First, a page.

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Japanese on the Rise “Modern” Japanese dishes are gaining favor with today’s diners

One of The Cheesecake Factory’s most popular dishes, Miso Salmon incorporates signature Japanese features such as subtlety, simplicity and umami.
PHOTO CREDIT: nocredit

As diners bite into the culinary creations at Miyake restaurant in Portland, Maine, they might catch chef-owner Masa Miyake watching them from the open kitchen, gauging their reaction. Always looking to both educate and learn from his customers, Miyake says, “People often come through the door looking for California rolls and miso soup. I respect that, but in Japan we have so many different foods.” He wants to expose diners to the variety of Japanese cuisine, but he also wants to be sure people enjoy it—hence the open kitchen that allows him to observe what works and what doesn’t. “If they don’t like it, I try again.”

For a native-born Japanese chef like Miyake, the natural impulse is to want people to understand that Japanese cuisine is so much more than the average American thinks it is. In this country, the food of Japan has been reduced to sushi, tempura, teriyaki and miso soup—plus an ever-growing list of maki-inspired creations, such as the Americanized cream cheese-laden Philadelphia roll.

But diners are waking up to a broader variety of Japanese cuisine. The combination of interest in healthful eating plus a growing global awareness has propelled a surge of newer forms of Japanese cuisine showing up on menus. “Because Japanese cuisine remains popular with consumers, operators are experimenting with more modern takes on traditional Japanese dishes,” says Laura McGuire of Technomic.

What’s “new” in Japanese cuisine is actually what’s newly introduced to America, but is as old as the hills in Japan. Bob Okura, The Cheesecake Factory’s vice president of culinary development and corporate executive chef, travels to Japan each year, tasting his way around. “During my travels, I’ve found that the cornerstones of their culinary culture remain relatively unchanged and deeply rooted in tradition,” says Okura, who was born in the United States but is of Japanese descent. “Modern Japanese cuisine is more appropriately used to describe how traditional Japanese dishes are prepared in other countries outside of Japan.”

Modern Japanese cuisine, then, includes everything from the tapas-like izakaya dishes, which are entrenched in Japanese tradition, to newer mash-ups with other cultures. From okonomiyaki to tuna tacos, Modern Japanese is on the rise.

Simple and Subtle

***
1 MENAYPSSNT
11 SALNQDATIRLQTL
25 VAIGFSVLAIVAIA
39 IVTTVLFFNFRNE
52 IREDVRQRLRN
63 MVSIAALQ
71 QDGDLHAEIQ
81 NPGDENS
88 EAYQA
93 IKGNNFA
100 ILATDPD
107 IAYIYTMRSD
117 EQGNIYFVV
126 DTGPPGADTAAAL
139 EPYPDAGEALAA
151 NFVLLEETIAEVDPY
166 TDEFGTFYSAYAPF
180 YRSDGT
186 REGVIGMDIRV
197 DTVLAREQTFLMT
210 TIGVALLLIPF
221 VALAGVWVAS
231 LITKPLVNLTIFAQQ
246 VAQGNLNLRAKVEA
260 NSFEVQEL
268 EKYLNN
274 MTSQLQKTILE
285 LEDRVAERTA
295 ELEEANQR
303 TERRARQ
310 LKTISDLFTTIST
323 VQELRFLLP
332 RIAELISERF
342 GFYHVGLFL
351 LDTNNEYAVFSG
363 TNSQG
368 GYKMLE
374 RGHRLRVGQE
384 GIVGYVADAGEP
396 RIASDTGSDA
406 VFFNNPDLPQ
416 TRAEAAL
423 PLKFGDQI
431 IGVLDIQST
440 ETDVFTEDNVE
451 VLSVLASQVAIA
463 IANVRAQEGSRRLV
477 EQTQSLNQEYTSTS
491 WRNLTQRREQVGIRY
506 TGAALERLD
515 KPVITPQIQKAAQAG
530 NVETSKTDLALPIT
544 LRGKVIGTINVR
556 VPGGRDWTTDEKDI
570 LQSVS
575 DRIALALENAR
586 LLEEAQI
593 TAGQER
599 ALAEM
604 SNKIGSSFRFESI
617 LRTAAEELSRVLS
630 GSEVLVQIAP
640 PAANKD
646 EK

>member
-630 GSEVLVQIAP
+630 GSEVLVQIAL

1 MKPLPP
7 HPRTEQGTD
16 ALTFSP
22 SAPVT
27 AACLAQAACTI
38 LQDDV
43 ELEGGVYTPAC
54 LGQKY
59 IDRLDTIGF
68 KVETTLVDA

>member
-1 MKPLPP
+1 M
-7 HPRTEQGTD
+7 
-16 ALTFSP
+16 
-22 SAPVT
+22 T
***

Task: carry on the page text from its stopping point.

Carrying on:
The defining trait of Japanese cuisine is its emphasis on fresh ingredients prepared simply, so that the subtlety of the food itself shines through.

“The culinary culture of Japan has always allowed the natural qualities of food to speak for themselves by using the freshest local ingredients in season and then applying the most appropriate cooking techniques,” says Okura. This explains why today’s health-conscious diners are drawn to the fresh, light, nutrition-packed foods of Japan.

Miyake describes the philosophy of Japanese cooking as minimalist: “With Buffalo wings, for example, you add and add and add—there’s sauce, then dip—the flavors are so strong, you can’t taste anything else after you eat them.” With Japanese food, he says, the idea is for each dish to taste like its ingredients, with a balance and progression from one dish to the next, slowly building up the different kinds of umami that the diner should experience.

For that matter, the Western definition of umami doesn’t quite capture its role in Japanese cuisine. Beyond being the fifth taste—often labeled as “earthy” or “savory”—umami is an end goal, as Okura explains it: “When the natural flavors of food are enjoyed even more when combined than when eaten alone, there will be moments when something tastes so good—even better than you think it should. This is what umami is all about, and this is what the best modern Japanese dishes have in common.”

Good Things in Small Packages
If there is one category of Japanese cuisine that is taking off in this country, it’s izakaya. The term izakaya refers to a Japanese pub-type setting where small plates are meant to accompany drinks. The types of foods range from bar snacks like pickled vegetables to more hearty fare, like kara-age (fried chicken) or a bowl of noodles. It’s comfort food, it’s bar bites, it’s tapas—and it is poised to succeed on American menus.

Small plates, after all, are a smart way to go. “We continue to test the water with any type of small plates, not just Japanese,” says Okura. “The cost is low, it’s very quick. We thought having plates at $4 to $6 would hurt us, but it actually helped, because people would order a few plates instead of just one at $9.”

Grilled skewers are the most-likely-to-please izakaya dish. Kushiyaki is the broad term used to describe these skewers that hold just a couple pieces of grilled items, from scallions or mushrooms to beef tongue or pork belly. Within the umbrella of kushiyaki is yakitori: grilled poultry parts, from marinated chicken thigh meat to skin, gizzard or heart.